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Published: 2007/02/28
by Ryan Tobin

The Disco Biscuits, Starland Ballroom, Sayreville, NJ- 2/15

I got a random one; what exactly is the allure of one of America’s favorite game show, say it with me now, Wheel of Fortune!? It hasn’t been on for 23 seasons just to fill up that half-hour time slot before prime-time television. I suppose most will tell you that the public tunes in to watch the beautiful Vanna White in action while observing her miraculous aging process. Or perhaps it’s the excitement of solving the word puzzle yourself from your very own living room. But let us not dare forget the most important and vital aspect to this game show, which is of course the wheel itself. Not only does it look like fun to spin but the odds and ratios frantically zipping through your head offer a pleasurable anticipation outlet. The idea of not having control over a situation has an effect and whether it’s a positive or a negative, something happens. You hope for the best while putting yourself in that contestant’s shoes when the wheel is spun. Bottom line is that it’s fun not be in control all the time and exciting not knowing what you’re going to get.

Perhaps in the tradition of this classic game show, Philadelphia’s electronica-jam quartet, the Disco Biscuits decided to add a little bit of this stimulation to their concert experienceagain. Done only once before, just under five years ago, the Biscuits had labeled that 2002 Atlantic City show the roulette set. A wheel is constructed with some of the Disco Biscuit’s oldies, newbies, staples, and classic covers and then spun to determine the evening’s set list. Not only does this make for some fantastic crowd participation but also puts the band on its toes, allowing them to show off their improvisational chops. Much as in the game, the band was no longer in control of the show, for it was the wheel that held everyone’s fate.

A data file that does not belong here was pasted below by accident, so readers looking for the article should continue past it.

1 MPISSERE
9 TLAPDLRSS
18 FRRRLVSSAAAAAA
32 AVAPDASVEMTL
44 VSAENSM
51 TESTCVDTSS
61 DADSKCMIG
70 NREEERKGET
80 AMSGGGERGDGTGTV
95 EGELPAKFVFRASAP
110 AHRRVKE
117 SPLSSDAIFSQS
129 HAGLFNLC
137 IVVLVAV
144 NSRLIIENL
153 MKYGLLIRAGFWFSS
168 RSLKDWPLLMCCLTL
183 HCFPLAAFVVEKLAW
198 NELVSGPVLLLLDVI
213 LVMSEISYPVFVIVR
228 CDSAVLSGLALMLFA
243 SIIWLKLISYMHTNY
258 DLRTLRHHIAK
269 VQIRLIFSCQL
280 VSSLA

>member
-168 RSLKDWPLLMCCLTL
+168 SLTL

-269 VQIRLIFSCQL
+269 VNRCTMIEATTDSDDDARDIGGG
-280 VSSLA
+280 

Returning to what has become an annual outing, the Disco Biscuits had once again taken over central Jersey’s Starland Ballroom for an entire weekend, reserving Thursday night as the roulette set. Unfortunately, these few nights fell within the three coldest weeks so far this winter making the anticipation to get inside the show that much greater (and a bit more unsettling to those caught outside in slow-moving lines). Since Thursday is technically a school night most attendees found the Ballroom to be very dance-maneuverable, as apposed to many Biscuits tour dates. Armed with only a single wheel (as opposed to AC’s pair), chock full of new material, the Disco Biscuits were ready to start off the weekend.

If it was to be the wheel that decided our fate for the evening, it was through the graces of the Biscuits , that the band’s more attractive female fan base set the fate into motion. These angel-faced beauties, each one more captivating than the next, were in charge of spinning the wheel, perhaps hand-picked by the band themselves. Bravo boys. After a song was picked, it was taken off the wheel to reveal a new song underneath which was then carried around the stage like a boxing-match round number for the band to see.